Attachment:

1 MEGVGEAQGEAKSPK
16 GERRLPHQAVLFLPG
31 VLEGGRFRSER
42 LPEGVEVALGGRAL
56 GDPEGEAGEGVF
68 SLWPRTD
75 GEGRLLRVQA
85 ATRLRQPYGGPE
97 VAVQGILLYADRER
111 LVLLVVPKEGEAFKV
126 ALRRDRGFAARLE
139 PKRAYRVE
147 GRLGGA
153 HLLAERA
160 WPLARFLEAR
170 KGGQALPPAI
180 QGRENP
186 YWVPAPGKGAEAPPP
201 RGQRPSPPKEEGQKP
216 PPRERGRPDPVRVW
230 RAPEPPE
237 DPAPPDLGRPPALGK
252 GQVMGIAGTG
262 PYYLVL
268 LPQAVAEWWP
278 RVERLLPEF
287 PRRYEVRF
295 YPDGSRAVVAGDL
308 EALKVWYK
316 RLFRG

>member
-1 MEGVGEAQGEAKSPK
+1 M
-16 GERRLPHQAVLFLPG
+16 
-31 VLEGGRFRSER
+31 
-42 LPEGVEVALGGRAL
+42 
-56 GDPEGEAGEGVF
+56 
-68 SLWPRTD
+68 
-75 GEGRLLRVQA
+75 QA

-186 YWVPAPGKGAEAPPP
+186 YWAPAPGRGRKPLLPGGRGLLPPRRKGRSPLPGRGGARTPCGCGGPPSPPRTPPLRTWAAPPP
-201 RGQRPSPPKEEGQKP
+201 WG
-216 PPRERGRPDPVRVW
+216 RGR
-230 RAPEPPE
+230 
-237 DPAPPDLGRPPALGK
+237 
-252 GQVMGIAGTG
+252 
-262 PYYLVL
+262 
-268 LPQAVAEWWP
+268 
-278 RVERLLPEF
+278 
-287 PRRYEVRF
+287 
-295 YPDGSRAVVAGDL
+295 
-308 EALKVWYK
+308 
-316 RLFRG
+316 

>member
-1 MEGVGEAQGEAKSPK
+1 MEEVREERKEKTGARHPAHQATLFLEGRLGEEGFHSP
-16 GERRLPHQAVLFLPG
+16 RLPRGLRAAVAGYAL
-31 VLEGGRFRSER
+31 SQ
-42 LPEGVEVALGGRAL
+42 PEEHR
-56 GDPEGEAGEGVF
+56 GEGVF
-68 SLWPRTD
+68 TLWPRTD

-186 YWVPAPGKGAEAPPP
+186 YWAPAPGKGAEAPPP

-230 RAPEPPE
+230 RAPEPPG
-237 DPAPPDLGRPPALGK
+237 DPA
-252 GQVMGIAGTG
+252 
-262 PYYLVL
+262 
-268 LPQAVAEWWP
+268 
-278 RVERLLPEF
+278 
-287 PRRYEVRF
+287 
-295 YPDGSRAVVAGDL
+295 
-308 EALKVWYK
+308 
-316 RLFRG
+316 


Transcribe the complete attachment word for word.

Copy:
1 MEGVGEAQGEAKSPK
16 GERRLPHQAVLFLPG
31 VLEGGRFRSER
42 LPEGVEVALGGRAL
56 GDPEGEAGEGVF
68 SLWPRTD
75 GEGRLLRVQA
85 ATRLRQPYGGPE
97 VAVQGILLYADRER
111 LVLLVVPKEGEAFKV
126 ALRRDRGFAARLE
139 PKRAYRVE
147 GRLGGA
153 HLLAERA
160 WPLARFLEAR
170 KGGQALPPAI
180 QGRENP
186 YWVPAPGKGAEAPPP
201 RGQRPSPPKEEGQKP
216 PPRERGRPDPVRVW
230 RAPEPPE
237 DPAPPDLGRPPALGK
252 GQVMGIAGTG
262 PYYLVL
268 LPQAVAEWWP
278 RVERLLPEF
287 PRRYEVRF
295 YPDGSRAVVAGDL
308 EALKVWYK
316 RLFRG

>member
-1 MEGVGEAQGEAKSPK
+1 M
-16 GERRLPHQAVLFLPG
+16 
-31 VLEGGRFRSER
+31 
-42 LPEGVEVALGGRAL
+42 
-56 GDPEGEAGEGVF
+56 
-68 SLWPRTD
+68 
-75 GEGRLLRVQA
+75 QA

-186 YWVPAPGKGAEAPPP
+186 YWAPAPGRGRKPLLPGGRGLLPPRRKGRSPLPGRGGARTPCGCGGPPSPPRTPPLRTWAAPPP
-201 RGQRPSPPKEEGQKP
+201 WG
-216 PPRERGRPDPVRVW
+216 RGR
-230 RAPEPPE
+230 
-237 DPAPPDLGRPPALGK
+237 
-252 GQVMGIAGTG
+252 
-262 PYYLVL
+262 
-268 LPQAVAEWWP
+268 
-278 RVERLLPEF
+278 
-287 PRRYEVRF
+287 
-295 YPDGSRAVVAGDL
+295 
-308 EALKVWYK
+308 
-316 RLFRG
+316 

>member
-1 MEGVGEAQGEAKSPK
+1 MEEVREERKEKTGARHPAHQATLFLEGRLGEEGFHSP
-16 GERRLPHQAVLFLPG
+16 RLPRGLRAAVAGYAL
-31 VLEGGRFRSER
+31 SQ
-42 LPEGVEVALGGRAL
+42 PEEHR
-56 GDPEGEAGEGVF
+56 GEGVF
-68 SLWPRTD
+68 TLWPRTD

-186 YWVPAPGKGAEAPPP
+186 YWAPAPGKGAEAPPP

-230 RAPEPPE
+230 RAPEPPG
-237 DPAPPDLGRPPALGK
+237 DPA
-252 GQVMGIAGTG
+252 
-262 PYYLVL
+262 
-268 LPQAVAEWWP
+268 
-278 RVERLLPEF
+278 
-287 PRRYEVRF
+287 
-295 YPDGSRAVVAGDL
+295 
-308 EALKVWYK
+308 
-316 RLFRG
+316 